For large retailers, the flyer is an indispensable promotional and customer-relationship practice. But the ideas for attracting customers to the store are never a simple and immediate process, but part of careful promotional strategies planned over time.
Stores promotions are organized according to a schedule divided into weeks, where week zero represents the starting week of the promotion.
The promotions officially present at the checkout counters are valid from Thursday and last for about a week and a half (except for ‘Fresh and Very Fresh’ goods, which follow other dynamics for their validity start date).
THE CONSEQUENCES OF THE LOCKDOWN
During the COVID-19 emergency, especially in cities most affected as early as February by the pandemic, some promotional initiatives of large-scale retailers have been shelved or postponed following regional or municipal ordinances.These have led to shorter shop opening hours, weekend closings, or limitations to the distance permitted to travel from the own home, with consequent reduced number of store visits.
On the other hand, it is evident that the sudden change in purchasing behaviour by many consumers has also affected promotional strategies. From one day to the next, this gave rise to a shopping rush that excluded the need for a new trip to the supermarket for at least 5 days.
Statistics, in fact, recorded a 17.8% increase in sales volumes compared to the same period last year, with peaks of 105.9% for flours and mixtures, and 88.1% for disinfectants such as alcohol and ammonia.
Furthermore, the restrictive measures and the lockdown were not immediately brought into force across the country, with consequent difficulty in discerning a promotion suitable to a variety of consumers
But how do you get promotions through to the customer? Even in today’s digitalised era, statistics confirm that the consumer still prefer the traditional paper flyer.
This, in fact, is still perceived as more immediate and convenient to use than digital communication, because it is more immediately browsable, allows easier comparison between competing products and can be used by the consumer as a source for, or complement to, the shopping list. Furthermore, it informs without repetitiveness and insistence (allowing potential customers to choose in all tranquillity) and is suitable for those segments of the population who use the internet or social media only occasionally.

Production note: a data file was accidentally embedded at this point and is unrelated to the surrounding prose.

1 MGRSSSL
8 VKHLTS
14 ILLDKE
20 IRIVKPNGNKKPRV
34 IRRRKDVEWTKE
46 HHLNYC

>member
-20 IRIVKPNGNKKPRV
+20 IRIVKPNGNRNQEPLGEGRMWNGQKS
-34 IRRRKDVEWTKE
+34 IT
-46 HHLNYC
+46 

However, conceiving a flyer is not a simple action: in fact, it is necessary to define the target audience in advance, then select the suitable images, create the headline and compose the message to send out.
Increasingly often there are different versions of the flyer, including the different prices applied by the various stores, or publications in which are inserted regional products or, in any case, typical of a specific territory. This allows the flyer to differentiate itself from competing offers in order to obtain better results.
Each flyer is characterized by a main theme, summed up in its title (for example: ‘Below cost’, ‘Buy 1 get 1 free’, ‘Price cut’, ‘Price ranges’, ‘Big savings’) and shows the start and end date of each offer subset. Inevitably, there is the special grocery section, which vary according to the season and occurrences linked with the validity of the flyer.
But beyond the commercial or ‘technical’ aspects, the flyer has always been in the last thirty years, as it is now, also a crucial tool for managing the relationship with the customer.Arriving right at the customer or potential customer’s home on a weekly or monthly basis is in fact a typical form of communication not found in other markets. In fact, every week the brand is brought back to the attention of those who may choose it as a place where to purchase on a repetitive basis.
And if this was true with paper flyers, let’s imagine how much more so it would be with the digital version, sent via email or through aggregators websites of flyers of different brands in the past and today through an app, preceded by a push notification.
Once again, therefore, the switch from paper to digital is not a revolution, but a real evolution, benefiting from features not achievable on paper. Thus additional contents reachable via hyperlinks (videos, ingredients, allergens), possibility of saving a shopping list with a click, as well as selecting and memorising your favourite products.
We have been talking about it for years, but perhaps in this new post-COVID-19 context, the great and concrete potential and possibilities that this evolution represents will be captured by the most attentive retailers. Because, this time, the refrain “the consumer is not ready” risks being completely wrong.